The following is a synopsis based on new data provided by the American Hospital Association.
“It’s grim times for state Medicaid programs: Thirty-three states have proposed cutting Medicaid payments to providers in fiscal 2012, according to a new survey conducted by the National Governors Association and the National Association of State Budget Officers. The trend suggests that hospitals will have to cope with ongoing funding cuts for low-income patients for the foreseeable future.
The survey concluded that Medicaid was the single largest expenditure on the state level, representing about 22 percent of all spending. It also found that 16 states have proposed freezing provider payments and 12 have proposed raising provider taxes or fees in fiscal 2012, while 10 others already plan to raise taxes and fees in fiscal 2011.
The clamor for cuts to Medicaid programs comes despite the fact that overall enrollment grew an enormous 8.1 percent in fiscal 2010, and is expected to grow more than 5 percent in this fiscal year and nearly 4 percent in 2012. Persistent unemployment, an overhang from the Great Recession, is to blame, along with the end to federal stimulus funds.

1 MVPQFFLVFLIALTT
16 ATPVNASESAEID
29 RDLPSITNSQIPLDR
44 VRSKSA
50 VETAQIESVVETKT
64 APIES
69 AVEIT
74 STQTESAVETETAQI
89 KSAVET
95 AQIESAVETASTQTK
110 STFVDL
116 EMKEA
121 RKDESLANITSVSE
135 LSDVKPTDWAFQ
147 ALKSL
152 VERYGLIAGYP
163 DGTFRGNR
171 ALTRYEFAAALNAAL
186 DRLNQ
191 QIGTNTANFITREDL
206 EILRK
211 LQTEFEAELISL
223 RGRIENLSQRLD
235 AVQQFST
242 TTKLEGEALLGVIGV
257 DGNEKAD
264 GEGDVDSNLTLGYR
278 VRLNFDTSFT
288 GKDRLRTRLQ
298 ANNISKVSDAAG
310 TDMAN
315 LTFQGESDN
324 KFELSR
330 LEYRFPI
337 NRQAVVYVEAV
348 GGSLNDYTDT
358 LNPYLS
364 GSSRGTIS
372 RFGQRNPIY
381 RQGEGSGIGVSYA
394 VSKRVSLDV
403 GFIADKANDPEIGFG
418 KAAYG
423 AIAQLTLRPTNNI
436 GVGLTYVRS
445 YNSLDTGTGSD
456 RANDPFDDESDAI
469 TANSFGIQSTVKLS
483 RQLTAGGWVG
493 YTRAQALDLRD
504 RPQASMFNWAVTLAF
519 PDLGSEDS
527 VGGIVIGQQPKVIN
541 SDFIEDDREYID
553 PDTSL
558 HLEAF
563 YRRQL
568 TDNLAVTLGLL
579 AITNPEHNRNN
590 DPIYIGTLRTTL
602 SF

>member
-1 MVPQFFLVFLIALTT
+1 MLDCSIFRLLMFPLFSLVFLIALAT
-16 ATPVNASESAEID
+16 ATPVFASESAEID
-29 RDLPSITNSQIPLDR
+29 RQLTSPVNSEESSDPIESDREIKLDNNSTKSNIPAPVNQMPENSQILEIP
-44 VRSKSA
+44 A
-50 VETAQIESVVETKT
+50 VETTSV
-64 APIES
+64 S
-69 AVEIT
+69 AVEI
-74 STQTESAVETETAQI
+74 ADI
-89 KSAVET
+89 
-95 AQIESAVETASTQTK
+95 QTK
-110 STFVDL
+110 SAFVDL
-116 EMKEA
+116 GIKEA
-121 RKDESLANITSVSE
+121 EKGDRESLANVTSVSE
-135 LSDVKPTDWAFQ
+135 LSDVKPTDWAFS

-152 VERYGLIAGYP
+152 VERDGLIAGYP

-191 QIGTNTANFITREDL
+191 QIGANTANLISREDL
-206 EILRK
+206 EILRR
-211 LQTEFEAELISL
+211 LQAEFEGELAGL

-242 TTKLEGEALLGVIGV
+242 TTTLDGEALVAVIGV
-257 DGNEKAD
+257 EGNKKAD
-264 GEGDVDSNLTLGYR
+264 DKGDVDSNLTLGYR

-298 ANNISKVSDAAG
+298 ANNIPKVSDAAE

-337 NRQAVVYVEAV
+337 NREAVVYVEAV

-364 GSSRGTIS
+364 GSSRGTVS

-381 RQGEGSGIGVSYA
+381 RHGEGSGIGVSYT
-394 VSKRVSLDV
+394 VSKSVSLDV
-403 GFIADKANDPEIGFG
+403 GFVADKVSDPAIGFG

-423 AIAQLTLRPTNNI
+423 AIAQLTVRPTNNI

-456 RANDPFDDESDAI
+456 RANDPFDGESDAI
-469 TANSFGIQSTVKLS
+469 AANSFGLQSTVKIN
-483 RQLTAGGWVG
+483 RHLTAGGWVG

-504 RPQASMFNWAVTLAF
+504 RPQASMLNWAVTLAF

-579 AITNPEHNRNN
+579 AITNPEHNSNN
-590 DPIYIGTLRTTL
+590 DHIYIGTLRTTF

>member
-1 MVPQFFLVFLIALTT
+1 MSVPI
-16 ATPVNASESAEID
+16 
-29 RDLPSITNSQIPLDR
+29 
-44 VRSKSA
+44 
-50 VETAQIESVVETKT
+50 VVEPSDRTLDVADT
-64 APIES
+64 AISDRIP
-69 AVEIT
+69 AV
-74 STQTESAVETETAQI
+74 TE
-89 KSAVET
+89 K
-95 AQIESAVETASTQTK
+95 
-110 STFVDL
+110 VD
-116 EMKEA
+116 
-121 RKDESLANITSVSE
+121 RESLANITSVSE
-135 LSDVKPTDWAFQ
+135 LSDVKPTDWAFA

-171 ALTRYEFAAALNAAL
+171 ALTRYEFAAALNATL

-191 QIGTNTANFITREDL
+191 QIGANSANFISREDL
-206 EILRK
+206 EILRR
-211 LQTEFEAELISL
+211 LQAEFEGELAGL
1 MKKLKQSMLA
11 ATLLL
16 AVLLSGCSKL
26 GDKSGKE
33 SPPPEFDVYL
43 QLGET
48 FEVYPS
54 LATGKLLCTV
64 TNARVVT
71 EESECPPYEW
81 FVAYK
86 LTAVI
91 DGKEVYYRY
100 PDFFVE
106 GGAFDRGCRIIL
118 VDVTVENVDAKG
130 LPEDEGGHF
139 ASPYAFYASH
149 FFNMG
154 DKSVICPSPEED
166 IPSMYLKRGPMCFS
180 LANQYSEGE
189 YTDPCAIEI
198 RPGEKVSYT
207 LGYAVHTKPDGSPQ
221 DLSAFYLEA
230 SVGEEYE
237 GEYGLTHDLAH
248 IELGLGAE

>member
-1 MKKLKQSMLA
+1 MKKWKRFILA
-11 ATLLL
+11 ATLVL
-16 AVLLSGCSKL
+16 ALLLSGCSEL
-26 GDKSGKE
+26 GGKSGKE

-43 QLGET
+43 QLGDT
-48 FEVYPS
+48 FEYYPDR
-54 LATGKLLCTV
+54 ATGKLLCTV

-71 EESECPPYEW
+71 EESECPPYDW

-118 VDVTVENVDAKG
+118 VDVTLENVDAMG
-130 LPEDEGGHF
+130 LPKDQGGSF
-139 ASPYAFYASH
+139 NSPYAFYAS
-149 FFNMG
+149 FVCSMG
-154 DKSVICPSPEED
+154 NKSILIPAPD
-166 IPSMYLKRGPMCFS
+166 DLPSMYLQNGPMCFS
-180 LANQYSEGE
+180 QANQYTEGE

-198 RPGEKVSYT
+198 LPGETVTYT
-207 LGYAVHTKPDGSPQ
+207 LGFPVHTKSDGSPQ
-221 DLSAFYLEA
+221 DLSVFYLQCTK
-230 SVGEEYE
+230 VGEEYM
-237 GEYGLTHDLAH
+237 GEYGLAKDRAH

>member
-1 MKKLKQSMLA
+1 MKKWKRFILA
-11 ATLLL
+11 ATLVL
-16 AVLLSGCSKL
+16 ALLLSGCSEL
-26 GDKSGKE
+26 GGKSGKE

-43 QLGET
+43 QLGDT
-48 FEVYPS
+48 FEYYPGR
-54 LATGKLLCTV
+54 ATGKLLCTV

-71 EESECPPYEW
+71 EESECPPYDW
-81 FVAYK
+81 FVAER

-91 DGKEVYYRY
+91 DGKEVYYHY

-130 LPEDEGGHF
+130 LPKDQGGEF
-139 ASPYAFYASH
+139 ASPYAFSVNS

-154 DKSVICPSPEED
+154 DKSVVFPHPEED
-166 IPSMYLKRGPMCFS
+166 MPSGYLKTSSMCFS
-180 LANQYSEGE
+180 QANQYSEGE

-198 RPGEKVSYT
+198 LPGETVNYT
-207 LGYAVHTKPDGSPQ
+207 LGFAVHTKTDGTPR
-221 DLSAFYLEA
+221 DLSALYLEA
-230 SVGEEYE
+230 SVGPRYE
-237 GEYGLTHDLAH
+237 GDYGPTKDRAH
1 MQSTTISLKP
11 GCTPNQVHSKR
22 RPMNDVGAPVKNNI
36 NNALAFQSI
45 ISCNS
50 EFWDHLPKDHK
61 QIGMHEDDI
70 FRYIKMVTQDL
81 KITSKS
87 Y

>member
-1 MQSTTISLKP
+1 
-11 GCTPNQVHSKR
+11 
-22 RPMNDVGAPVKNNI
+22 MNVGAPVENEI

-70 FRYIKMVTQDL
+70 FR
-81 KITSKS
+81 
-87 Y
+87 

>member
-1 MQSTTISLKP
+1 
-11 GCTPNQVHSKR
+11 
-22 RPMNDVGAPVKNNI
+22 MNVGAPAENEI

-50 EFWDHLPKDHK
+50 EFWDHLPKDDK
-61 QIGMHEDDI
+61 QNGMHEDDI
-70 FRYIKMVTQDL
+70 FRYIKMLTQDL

Without the stimulus, federal funding for Medicaid is expected to decline 13 percent in fiscal 2012. State funding for the program is expected to increase 18.6 percent.”
What’s troubling about some of the conclusions in certain states, and even inferenced in the synopsis above, is the notion that Medicaid has to be cut because free federal subsidies are no longer available (aka Stimulus). Some, as Oregon’s Governor Kitzhaber (amazingly a physician himself) have proposed massive reductions in reimbursement to providers as the solution to the shortfall.
“Oregon’s proposal would reduce Medicaid rates by 19% in fiscal 2012, which begins July 1, and could require an additional 15% cut in fiscal 2013 if a new care coordination program fails to produce enough savings, according to estimates by the Oregon Assn. of Hospital and Health Systems.
Oregon Medicaid physician pay rates already are as low as 60% of what Medicare pays, said Betsy Boyd-Flynn, spokeswoman for the Oregon Medical Assn. These cuts “would really reduce access, and they would probably drive more physicians into retirement.”
Hospital Medicaid rates cover only about 70% of costs, said Andy Van Pelt, a spokesman for the hospital association.
Some primary care doctors already limit their Medicaid participation. In 2009, 53% of all Oregon physicians accepted new Medicaid patients without restrictions, 30% limited their Medicaid load and 17% were closed to new Medicaid patients, according to a physician work force survey by the Oregon Dept. of Health Services. Unrestricted participation rates were lower for family doctors and internists.”
Beware of unintended consequences. Said proactively, we need to elect leaders who understand how to balance budgets while not drubbing the incentives of those who produce the goods/services.
Read the Fierce Health Finance story HERE
Get more of the details on Oregon’s plan from amid news HERE